What's good for blood pressure is good for the mind

Thursday, August 3, 2006

If you dive headfirst into this Healthspan thing, you keep coming up against a couple of core realizations. The first one is --Grow up! There are no magic potions when it comes to your health. As appealing as many of these herbal concotions and exotic mechanical devices may seem, if it sounds too good to be true, it usually is.

The second realization that can't easily be refuted is this: What is good for the heart is good for your health in general.

This last realization was driven home to me by my recent investigation of cognitive decline and what contributes to it.

The National Institute of Health panel studying the association between cognitive and emotional health, identified hypertension as the most important risk factor for cognitive decline. It is also one of the most serious risk factors for heart disease.

Hypertension is no small problem. According to the American Heart Association, up to 90 percent of Americans are courting this "silent killer" and a full third of all American adults have it.

Let's review the lifestyle changes that any of us can make to lower our blood pressure ... and increase the healthy span of our bodies and mind overall.

Regular physical activity is consistently found to be as protective against cognitive decline as it is heart disease. We aren't talking Lance Armstrong here. A brisk walk 30 minutes a day will do wonders.

Keeping our weight at healthy levels for our height and age is key. So is avoiding, or at least managing stress in our lives. Keeping yourself connected to friends is also a winner.

Altering our diet is one of the best strategies we have for controlling our blood pressure. And once again, healthy dietary choices for controlling blood pressure are good for our overall health.

Avoid excessive caffeine, which can stimulate the "fight or flight" response that can turn on stress hormones, which trigger a rise in blood pressure. Moderate alcohol can be a stress buster, but more than that can raise your blood pressure.

Reducing salt is a well-known game plan for tackling hypertension. This should be paired with increasing your intake of potassium. Too much salt and not enough potassium are a recipe for increasing blood pressure. The goal is to stay below a half a teaspoon (1,500 mg) of salt a day.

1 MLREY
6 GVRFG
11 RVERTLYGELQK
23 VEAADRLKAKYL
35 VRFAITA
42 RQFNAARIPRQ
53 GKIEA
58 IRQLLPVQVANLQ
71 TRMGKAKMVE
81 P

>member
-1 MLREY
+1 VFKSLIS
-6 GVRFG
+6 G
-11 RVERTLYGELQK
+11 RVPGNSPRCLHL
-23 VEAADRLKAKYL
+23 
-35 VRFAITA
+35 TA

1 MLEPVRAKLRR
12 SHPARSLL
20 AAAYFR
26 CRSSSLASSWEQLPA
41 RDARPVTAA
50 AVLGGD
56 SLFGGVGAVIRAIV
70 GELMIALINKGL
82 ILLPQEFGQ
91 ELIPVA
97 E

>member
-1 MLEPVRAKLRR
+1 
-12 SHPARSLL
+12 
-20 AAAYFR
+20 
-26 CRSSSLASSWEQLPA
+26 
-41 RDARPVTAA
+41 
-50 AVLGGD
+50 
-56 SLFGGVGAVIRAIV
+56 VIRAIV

One way to increase potassium is to increase your intake of whole grains, green leafy vegetables and beans. These foods will also up your consumption of magnesium which is stellar in controlling blood pressure.

Omega-3s, such as what is found in oily fish or good fish oil supplements, thins your blood, therefore reducing blood pressure. Vitamin C helps maintain elasticity of blood vessels, and this helps with preventing hypertension, which is caused, in part, by inflexible blood vessel walls.

Garlic, onions and celery are all foods that are not only low in calories but have compounds that help to lower blood pressure in those who are hypertensive. A garlicky hummus cradled in a stalk of celery is a perfect health food.

Another thing you can do to ward off the dastardly hypertension is to get some good zzzzs. A large-scale study from the the National Health and Nutrition Examination Survey found that those who made it all happen on only five hours of sleep a night were more than twice as likely to develop hypertension than the more normal seven to eight.

Dr. Michael O.L. Seabaugh, a Cape Girardeau native, is a clinical psychologist who lives and works in Santa Barbara, Calif. Contact him at mseabaugh@semissourian.com For more on the topics covered in Healthspan, visit his Web site: www.HealthspanWeb.com.

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